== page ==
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Access Bank plans to expand operations in six more countries

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Access Bank Plc, a Nigerian lender with operations in 16 countries, plans to strengthen operations in nations with stronger currencies to stabilize earnings in its home market.

The lender targets deepening its services in the U.K., South Africa, Botswana, Kenya and Ghana to lead growth among the subsidiaries owing to either the size of the economies or strength of their currencies, Chief Executive Officer Herbert Wigwe said at an investor call in Lagos.

“As the U.K. expands, you may find more than 20 percent of our revenues coming from better currency, and some stronger currency countries that basically ensure our business is sustainable,” Wigwe said.

The naira, the local currency in Access bank’s home market, has been under pressure, losing more than 50 percent of its value since 2015 after Nigeria plunged and recovered from two economic contractions in the period.

The biggest bank by assets in Africa’s largest economy plans to double the share of assets outside its home market by 2027 to between 30 percent and 35 percent from 15 percent, Seyi Kumapayi, executive director for African subsidiaries said at the same investor call.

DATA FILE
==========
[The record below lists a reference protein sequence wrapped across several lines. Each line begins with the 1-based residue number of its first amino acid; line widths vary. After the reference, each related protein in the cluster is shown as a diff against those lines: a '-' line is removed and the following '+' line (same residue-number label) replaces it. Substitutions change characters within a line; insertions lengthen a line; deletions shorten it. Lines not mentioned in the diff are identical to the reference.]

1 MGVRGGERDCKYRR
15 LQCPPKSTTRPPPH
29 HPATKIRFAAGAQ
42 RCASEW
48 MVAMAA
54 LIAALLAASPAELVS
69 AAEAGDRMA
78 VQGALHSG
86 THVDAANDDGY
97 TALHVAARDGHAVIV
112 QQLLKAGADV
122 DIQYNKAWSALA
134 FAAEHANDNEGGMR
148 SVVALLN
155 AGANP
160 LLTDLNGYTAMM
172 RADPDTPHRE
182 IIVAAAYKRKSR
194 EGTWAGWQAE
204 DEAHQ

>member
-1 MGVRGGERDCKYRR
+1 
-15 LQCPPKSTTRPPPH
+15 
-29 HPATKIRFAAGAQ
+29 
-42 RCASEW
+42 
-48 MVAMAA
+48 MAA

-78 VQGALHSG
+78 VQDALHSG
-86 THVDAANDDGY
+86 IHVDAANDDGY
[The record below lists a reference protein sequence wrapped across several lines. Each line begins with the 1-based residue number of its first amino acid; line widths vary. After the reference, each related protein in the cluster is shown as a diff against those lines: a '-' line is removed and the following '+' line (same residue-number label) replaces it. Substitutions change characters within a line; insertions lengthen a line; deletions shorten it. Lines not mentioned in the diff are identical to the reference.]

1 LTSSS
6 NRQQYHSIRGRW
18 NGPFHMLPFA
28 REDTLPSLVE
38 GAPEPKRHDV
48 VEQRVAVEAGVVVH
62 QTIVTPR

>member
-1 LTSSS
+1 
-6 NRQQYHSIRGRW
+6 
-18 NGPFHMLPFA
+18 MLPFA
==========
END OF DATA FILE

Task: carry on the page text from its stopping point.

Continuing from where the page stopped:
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The contribution of the foreign subsidiaries to pre-tax profit will probably remain at about 38 percent, Kumapayi said.

Foreign asset growth will be boosted by further expansion  to six new markets namely France, Hong Kong, Malta, Senegal, Cote d’Ivoire and Cameroon, according to an emailed presentation.

The bank’s total assets grew 35 percent to N11.7 trillion in 2021 compared to the previous year while pre-tax profit rose 40 percent to 177 billion naira, it said.

The Lagos-based bank has executed a series of acquisitions spanning East and West Africa since 2020 and plans to transition to a holding financial institution this year.

It forecasts loan growth “to be closer to 10 percent,” this year with most lending targeting Nigeria and foreign markets with stable currencies. Return on equity is forecast to grow by more than 20 percent from 17.8 percent. ~Bloomberg

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